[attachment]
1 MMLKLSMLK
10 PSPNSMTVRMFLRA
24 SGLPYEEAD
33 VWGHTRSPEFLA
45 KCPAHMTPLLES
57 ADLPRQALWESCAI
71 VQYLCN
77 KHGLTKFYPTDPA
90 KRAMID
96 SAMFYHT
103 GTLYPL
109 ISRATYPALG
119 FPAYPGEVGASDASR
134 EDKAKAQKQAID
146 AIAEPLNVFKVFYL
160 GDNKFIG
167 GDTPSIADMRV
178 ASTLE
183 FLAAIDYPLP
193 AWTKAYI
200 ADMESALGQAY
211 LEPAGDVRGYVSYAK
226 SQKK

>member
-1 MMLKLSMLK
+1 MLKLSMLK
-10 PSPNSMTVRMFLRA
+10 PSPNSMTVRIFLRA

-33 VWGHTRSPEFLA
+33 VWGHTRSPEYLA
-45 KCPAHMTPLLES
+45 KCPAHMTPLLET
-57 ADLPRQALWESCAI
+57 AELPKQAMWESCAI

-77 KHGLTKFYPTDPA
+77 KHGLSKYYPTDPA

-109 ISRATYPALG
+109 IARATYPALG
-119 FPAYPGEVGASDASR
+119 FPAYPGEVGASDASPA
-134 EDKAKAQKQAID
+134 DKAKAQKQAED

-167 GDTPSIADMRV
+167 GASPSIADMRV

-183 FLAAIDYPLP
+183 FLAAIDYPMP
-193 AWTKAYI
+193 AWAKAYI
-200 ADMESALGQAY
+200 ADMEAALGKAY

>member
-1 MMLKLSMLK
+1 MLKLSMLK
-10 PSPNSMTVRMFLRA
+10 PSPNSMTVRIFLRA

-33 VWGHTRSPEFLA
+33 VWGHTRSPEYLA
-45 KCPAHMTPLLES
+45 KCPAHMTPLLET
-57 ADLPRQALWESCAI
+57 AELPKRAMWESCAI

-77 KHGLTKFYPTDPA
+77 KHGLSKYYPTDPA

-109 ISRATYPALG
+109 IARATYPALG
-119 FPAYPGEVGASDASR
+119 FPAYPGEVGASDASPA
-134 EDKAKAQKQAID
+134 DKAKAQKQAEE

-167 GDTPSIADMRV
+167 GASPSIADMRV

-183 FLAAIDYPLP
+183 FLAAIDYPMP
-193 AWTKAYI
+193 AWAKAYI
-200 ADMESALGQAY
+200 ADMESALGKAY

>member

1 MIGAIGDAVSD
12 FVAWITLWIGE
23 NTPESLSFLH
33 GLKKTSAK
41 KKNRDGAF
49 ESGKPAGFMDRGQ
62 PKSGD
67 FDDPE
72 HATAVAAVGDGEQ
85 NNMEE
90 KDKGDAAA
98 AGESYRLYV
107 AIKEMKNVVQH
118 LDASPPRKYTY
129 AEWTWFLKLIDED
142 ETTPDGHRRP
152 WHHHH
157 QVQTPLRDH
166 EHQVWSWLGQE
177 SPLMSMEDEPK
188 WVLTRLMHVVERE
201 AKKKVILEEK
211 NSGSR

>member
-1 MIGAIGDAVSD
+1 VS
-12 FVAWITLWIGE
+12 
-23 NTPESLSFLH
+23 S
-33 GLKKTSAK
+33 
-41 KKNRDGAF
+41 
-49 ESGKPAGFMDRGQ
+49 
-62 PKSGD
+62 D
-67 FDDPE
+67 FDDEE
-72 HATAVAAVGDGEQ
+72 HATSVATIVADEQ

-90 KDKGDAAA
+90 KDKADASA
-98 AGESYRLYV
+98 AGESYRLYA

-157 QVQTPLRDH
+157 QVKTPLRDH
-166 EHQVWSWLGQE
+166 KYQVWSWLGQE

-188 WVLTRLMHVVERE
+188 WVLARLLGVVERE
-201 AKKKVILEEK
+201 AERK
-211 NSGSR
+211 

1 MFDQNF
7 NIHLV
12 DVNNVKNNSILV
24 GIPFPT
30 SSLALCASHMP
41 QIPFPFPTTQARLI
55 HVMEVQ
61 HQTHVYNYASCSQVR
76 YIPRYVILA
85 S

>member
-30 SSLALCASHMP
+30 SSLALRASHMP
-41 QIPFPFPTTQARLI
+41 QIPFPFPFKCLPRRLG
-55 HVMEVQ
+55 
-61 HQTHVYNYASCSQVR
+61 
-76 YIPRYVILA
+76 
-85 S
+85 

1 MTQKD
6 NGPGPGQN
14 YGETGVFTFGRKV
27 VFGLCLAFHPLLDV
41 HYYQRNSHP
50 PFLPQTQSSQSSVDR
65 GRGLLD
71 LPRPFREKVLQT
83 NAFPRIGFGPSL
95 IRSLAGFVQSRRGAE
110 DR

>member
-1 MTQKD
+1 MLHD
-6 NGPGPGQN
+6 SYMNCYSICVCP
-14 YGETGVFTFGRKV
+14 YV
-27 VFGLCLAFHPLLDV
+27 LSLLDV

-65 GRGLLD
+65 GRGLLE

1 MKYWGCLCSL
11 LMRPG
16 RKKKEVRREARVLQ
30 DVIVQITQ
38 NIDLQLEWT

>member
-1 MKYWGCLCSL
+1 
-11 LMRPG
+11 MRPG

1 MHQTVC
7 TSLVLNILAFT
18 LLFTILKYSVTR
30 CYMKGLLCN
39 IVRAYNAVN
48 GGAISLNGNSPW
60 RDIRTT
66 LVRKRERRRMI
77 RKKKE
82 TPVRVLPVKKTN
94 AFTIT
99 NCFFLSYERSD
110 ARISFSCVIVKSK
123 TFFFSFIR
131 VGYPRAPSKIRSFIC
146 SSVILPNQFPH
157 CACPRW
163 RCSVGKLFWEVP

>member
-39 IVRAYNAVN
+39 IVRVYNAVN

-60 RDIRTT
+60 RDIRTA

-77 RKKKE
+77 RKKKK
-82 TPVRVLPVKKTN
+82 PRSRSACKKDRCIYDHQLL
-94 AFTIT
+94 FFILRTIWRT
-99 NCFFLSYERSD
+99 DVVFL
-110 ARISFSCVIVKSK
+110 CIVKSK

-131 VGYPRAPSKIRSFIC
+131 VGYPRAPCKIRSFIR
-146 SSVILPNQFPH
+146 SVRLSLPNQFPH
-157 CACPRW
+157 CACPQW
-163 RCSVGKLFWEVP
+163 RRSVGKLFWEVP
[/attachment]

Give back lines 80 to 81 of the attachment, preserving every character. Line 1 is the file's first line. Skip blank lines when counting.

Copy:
12 FVAWITLWIGE
23 NTPESLSFLH